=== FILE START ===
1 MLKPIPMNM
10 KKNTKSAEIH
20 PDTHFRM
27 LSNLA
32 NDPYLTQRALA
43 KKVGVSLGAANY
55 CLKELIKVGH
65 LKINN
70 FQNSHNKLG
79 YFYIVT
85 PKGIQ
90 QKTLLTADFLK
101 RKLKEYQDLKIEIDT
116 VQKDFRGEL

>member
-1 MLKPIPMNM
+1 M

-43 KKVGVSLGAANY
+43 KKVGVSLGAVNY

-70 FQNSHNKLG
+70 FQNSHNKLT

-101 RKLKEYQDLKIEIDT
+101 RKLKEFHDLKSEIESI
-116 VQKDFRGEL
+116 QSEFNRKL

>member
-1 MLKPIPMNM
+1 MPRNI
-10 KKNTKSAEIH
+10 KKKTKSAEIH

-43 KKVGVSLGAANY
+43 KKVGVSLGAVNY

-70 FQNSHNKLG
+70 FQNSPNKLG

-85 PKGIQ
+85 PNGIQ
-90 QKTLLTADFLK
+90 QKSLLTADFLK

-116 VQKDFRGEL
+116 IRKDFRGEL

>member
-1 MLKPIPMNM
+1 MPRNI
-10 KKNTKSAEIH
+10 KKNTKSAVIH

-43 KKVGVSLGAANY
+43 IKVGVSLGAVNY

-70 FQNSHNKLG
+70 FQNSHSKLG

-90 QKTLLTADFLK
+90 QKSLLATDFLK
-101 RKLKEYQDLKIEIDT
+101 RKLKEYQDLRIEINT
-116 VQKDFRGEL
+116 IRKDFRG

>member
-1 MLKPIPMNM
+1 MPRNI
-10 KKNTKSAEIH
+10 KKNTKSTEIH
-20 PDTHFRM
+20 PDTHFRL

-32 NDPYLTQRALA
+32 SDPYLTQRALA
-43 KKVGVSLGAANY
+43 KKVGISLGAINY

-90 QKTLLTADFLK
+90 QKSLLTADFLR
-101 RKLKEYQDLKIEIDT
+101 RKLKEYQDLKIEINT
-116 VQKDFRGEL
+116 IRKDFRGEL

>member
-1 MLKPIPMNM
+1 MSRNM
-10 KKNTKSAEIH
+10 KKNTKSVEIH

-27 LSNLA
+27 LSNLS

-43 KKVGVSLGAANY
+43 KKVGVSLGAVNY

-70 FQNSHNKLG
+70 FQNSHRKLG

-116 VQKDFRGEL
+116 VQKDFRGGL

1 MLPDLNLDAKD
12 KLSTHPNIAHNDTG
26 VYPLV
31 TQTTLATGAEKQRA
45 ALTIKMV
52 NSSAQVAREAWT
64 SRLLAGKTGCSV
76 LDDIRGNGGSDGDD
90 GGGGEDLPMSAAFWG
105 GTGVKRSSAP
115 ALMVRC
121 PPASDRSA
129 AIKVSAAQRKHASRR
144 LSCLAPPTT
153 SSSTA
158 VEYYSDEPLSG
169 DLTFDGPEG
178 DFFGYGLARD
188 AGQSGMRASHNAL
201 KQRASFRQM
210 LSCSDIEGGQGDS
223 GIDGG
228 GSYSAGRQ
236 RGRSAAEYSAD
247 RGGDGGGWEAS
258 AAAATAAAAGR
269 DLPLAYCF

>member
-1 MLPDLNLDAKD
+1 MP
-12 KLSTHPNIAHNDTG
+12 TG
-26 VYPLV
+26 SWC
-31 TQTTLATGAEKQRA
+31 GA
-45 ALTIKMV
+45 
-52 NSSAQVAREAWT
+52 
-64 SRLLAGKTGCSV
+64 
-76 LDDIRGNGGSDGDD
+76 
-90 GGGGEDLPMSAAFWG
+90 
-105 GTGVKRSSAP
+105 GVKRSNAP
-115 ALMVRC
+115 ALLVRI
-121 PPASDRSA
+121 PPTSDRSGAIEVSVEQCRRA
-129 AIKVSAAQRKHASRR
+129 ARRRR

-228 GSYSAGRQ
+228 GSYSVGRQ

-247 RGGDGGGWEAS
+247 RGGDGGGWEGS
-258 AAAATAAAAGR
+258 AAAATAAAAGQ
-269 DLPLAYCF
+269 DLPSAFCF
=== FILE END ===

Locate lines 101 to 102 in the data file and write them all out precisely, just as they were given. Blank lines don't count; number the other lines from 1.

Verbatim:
158 VEYYSDEPLSG
169 DLTFDGPEG